Effective communication is conveying information to another person in a way they fully understand. Ineffective communication can lead to confusion, frustration and low morale.
Communication is the essence of life. Every day, millions of messages are sent and received both verbally and nonverbally. Whether it is the president making a speech, a billboard promoting a product or a professor lecturing to a class, communication has the power to shape and change culture, society and the lives of individuals. Effective communication generates a positive connection between people. Ineffective communication can lead to confusion, frustration, conflict and low morale.
Communication as a Process
The function of effective communication is to relay a particular message in such a way that results in a mutual understanding. There is a process of encoding and decoding involved. Encoding information is the transmission from a communicator and decoding is the interpretation of a recipient. Decoding is where communication most often breaks down. If communication is ineffective it has the power to hurt, confuse and misinform the listener. Understanding communication as a process rather than a simple behavior is the first step in becoming an effective communicator.
Technology has expanded the number of available communication channels exponentially, creating even more opportunities for ineffective communication. Even with the increased technology, there are a few primary ways to communicate. Verbal communication is the oral use of words to send a message. Nonverbal communications are messages that are sent and received without the use of words such as gestures, vocal tone, eye contact and facial expressions. Written communication is the use of written words to communicate, such as an email or memo. Communication channels that provide richer levels of information have a great chance of being effective. This is the reason why a face to face conversation is more memorable than an email.
The effects of successful communication are understanding, education, empowerment and respect. Effective communication provides people with information they need to become educated and enlightened. When people feel like they are in the know, they are motivated to perform at their best level of productivity and performance. An effective communicator understands how to communicate with their audience and how to use a communication channel to make a meaningful impact. If you have ever looked at your friend and read her expression without saying a word, that is an example of effective nonverbal communication. Telling stories can be a powerful way to effectively communicate with an audience you may not know as well as your friend.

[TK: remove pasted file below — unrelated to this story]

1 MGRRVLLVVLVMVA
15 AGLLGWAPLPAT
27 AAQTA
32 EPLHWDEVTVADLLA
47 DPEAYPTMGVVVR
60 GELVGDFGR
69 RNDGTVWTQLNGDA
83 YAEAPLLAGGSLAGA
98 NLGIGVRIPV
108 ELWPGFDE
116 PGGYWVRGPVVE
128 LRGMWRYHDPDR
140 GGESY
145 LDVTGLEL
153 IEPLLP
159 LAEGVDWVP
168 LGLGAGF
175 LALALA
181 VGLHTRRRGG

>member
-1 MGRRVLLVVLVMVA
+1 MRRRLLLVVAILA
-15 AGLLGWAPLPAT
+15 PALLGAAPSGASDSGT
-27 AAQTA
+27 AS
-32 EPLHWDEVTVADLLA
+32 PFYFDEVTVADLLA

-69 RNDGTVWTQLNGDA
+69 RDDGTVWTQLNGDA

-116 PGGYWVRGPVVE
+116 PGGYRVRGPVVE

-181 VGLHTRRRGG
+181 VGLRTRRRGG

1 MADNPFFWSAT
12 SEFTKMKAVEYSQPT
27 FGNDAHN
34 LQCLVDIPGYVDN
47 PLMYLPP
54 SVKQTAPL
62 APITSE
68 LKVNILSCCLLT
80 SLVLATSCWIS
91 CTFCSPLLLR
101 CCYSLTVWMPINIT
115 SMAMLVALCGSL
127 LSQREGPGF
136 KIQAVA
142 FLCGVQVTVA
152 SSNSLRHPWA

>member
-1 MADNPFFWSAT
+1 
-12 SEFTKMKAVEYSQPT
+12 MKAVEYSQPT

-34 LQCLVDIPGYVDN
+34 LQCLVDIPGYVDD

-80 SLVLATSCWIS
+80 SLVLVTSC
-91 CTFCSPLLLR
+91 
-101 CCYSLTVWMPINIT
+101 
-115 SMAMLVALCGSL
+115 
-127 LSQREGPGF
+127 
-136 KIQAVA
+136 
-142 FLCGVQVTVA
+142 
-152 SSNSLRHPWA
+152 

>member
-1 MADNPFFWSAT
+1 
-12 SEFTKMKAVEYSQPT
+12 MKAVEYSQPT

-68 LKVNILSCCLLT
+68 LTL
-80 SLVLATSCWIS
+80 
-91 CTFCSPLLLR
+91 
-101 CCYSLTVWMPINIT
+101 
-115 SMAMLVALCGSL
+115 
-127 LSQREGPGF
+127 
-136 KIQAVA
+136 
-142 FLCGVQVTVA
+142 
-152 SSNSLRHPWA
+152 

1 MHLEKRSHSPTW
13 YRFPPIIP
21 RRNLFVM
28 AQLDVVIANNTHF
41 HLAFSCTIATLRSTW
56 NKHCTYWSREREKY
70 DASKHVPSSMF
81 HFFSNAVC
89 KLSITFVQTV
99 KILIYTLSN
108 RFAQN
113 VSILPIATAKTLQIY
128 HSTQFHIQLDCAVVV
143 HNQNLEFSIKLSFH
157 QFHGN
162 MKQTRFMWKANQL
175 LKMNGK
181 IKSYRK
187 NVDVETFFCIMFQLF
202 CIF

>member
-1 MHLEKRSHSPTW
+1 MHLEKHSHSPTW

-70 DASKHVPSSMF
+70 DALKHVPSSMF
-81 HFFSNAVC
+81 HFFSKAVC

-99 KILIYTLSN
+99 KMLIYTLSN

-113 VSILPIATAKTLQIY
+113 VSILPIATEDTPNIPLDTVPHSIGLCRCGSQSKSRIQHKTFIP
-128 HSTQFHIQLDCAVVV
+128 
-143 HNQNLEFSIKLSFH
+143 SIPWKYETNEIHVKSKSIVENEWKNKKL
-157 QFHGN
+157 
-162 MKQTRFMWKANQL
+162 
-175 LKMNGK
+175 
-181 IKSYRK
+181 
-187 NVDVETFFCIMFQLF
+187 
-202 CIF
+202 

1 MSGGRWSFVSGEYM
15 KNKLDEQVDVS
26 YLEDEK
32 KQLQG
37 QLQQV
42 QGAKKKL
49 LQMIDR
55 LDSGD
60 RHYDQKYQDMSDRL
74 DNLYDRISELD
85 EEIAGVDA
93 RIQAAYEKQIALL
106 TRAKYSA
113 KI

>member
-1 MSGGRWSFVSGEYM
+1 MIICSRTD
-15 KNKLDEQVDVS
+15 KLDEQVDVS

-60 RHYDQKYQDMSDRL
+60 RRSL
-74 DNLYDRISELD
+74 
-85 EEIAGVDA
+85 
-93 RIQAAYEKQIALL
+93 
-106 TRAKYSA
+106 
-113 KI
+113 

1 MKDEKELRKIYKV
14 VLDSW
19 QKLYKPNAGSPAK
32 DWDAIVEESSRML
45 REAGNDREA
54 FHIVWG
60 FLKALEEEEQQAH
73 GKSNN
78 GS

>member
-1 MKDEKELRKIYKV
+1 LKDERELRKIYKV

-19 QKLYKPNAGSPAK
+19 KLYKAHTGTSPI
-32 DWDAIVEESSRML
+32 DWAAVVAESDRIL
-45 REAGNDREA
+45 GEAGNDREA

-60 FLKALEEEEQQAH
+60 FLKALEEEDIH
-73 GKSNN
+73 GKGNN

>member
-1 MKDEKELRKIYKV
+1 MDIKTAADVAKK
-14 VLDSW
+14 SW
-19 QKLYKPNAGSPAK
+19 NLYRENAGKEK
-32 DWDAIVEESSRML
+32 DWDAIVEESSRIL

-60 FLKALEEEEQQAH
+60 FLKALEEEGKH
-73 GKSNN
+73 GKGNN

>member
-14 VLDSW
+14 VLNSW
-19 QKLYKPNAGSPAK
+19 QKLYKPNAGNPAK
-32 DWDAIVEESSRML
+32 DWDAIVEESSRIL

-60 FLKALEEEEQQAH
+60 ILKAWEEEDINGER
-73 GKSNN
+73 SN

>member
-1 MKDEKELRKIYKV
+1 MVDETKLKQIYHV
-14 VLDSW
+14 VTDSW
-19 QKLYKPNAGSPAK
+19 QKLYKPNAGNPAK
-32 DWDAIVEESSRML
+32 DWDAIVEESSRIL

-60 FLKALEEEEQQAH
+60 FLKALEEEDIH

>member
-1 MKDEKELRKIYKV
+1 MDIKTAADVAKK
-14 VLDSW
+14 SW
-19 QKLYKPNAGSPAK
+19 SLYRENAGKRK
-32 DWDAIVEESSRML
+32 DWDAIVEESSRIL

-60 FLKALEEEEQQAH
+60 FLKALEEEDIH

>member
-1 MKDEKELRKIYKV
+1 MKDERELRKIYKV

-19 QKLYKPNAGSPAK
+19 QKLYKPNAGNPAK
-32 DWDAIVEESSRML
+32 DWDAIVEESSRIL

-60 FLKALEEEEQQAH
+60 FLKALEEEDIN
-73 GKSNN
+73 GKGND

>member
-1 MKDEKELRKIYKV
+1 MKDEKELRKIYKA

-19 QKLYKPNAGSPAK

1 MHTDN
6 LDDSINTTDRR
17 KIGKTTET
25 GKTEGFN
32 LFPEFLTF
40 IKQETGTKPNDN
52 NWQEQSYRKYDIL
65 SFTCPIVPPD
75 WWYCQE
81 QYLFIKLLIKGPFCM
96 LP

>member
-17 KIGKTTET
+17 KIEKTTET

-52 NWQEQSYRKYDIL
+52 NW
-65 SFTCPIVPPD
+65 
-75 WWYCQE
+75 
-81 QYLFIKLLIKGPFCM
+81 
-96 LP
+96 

Barriers to Effective Communication
The primary misconception about effective communication is that it is simply saying what a person feels. Simply expressing ideas, thoughts and emotions does not make communication effective. Communication can only be considered effective when the listener understands the message the individual is attempting to send. Using the wrong communication channel or conveying nonverbal communication that contradicts the verbal message are all barriers to effective communication. For example, giving a strongly worded speech while using body language that lacks confidence will cause people to doubt the entire message.
Benefits of Effective Communication
The benefits of effective communication are successful business, rich relationships and the ability to accurately and comprehensively express thoughts, feelings and ideas. Effective communication allows corporate policy to be easily understood, husbands and wives to develop intimacy and employees to know the common mission and goal. Effective communication is at the foundation of every successful action. The function of effective communication can be best seen in the business world. If a company is able to effectively communicate with its workers, they will feel empowered, informed and appreciated. Those companies are then able to expand into new markets and grow their virtual workforces